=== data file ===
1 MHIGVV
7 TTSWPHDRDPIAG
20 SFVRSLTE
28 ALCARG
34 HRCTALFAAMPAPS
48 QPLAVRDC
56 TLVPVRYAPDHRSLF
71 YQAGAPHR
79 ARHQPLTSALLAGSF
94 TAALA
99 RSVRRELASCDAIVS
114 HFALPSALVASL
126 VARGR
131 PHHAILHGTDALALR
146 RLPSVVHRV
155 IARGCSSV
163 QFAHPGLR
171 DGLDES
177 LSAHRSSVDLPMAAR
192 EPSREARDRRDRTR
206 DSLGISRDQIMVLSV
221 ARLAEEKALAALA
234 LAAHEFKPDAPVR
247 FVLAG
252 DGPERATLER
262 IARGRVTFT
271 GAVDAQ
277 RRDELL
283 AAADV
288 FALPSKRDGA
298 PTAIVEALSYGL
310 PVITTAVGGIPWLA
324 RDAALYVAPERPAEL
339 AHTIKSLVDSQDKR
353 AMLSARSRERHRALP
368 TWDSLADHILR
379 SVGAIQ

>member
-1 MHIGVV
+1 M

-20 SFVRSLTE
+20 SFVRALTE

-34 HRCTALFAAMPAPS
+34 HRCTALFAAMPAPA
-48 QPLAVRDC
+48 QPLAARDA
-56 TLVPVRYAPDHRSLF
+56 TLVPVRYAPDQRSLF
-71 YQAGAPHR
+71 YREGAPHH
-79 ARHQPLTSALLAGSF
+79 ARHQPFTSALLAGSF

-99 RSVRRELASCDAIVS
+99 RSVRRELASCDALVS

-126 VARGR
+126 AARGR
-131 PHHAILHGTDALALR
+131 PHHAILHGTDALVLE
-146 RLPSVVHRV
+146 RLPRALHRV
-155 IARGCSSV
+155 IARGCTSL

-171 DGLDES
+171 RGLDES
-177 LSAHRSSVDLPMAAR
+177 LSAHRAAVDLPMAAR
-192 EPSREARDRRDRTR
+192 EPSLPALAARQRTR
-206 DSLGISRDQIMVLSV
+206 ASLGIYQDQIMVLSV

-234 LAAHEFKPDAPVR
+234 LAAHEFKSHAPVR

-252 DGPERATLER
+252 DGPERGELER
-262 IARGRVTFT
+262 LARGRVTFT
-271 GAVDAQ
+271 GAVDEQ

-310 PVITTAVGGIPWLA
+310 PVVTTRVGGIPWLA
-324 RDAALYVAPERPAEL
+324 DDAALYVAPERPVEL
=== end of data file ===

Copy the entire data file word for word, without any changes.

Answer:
1 MHIGVV
7 TTSWPHDRDPIAG
20 SFVRSLTE
28 ALCARG
34 HRCTALFAAMPAPS
48 QPLAVRDC
56 TLVPVRYAPDHRSLF
71 YQAGAPHR
79 ARHQPLTSALLAGSF
94 TAALA
99 RSVRRELASCDAIVS
114 HFALPSALVASL
126 VARGR
131 PHHAILHGTDALALR
146 RLPSVVHRV
155 IARGCSSV
163 QFAHPGLR
171 DGLDES
177 LSAHRSSVDLPMAAR
192 EPSREARDRRDRTR
206 DSLGISRDQIMVLSV
221 ARLAEEKALAALA
234 LAAHEFKPDAPVR
247 FVLAG
252 DGPERATLER
262 IARGRVTFT
271 GAVDAQ
277 RRDELL
283 AAADV
288 FALPSKRDGA
298 PTAIVEALSYGL
310 PVITTAVGGIPWLA
324 RDAALYVAPERPAEL
339 AHTIKSLVDSQDKR
353 AMLSARSRERHRALP
368 TWDSLADHILR
379 SVGAIQ

>member
-1 MHIGVV
+1 M

-20 SFVRSLTE
+20 SFVRALTE

-34 HRCTALFAAMPAPS
+34 HRCTALFAAMPAPA
-48 QPLAVRDC
+48 QPLAARDA
-56 TLVPVRYAPDHRSLF
+56 TLVPVRYAPDQRSLF
-71 YQAGAPHR
+71 YREGAPHH
-79 ARHQPLTSALLAGSF
+79 ARHQPFTSALLAGSF

-99 RSVRRELASCDAIVS
+99 RSVRRELASCDALVS

-126 VARGR
+126 AARGR
-131 PHHAILHGTDALALR
+131 PHHAILHGTDALVLE
-146 RLPSVVHRV
+146 RLPRALHRV
-155 IARGCSSV
+155 IARGCTSL

-171 DGLDES
+171 RGLDES
-177 LSAHRSSVDLPMAAR
+177 LSAHRAAVDLPMAAR
-192 EPSREARDRRDRTR
+192 EPSLPALAARQRTR
-206 DSLGISRDQIMVLSV
+206 ASLGIYQDQIMVLSV

-234 LAAHEFKPDAPVR
+234 LAAHEFKSHAPVR

-252 DGPERATLER
+252 DGPERGELER
-262 IARGRVTFT
+262 LARGRVTFT
-271 GAVDAQ
+271 GAVDEQ

-310 PVITTAVGGIPWLA
+310 PVVTTRVGGIPWLA
-324 RDAALYVAPERPAEL
+324 DDAALYVAPERPVEL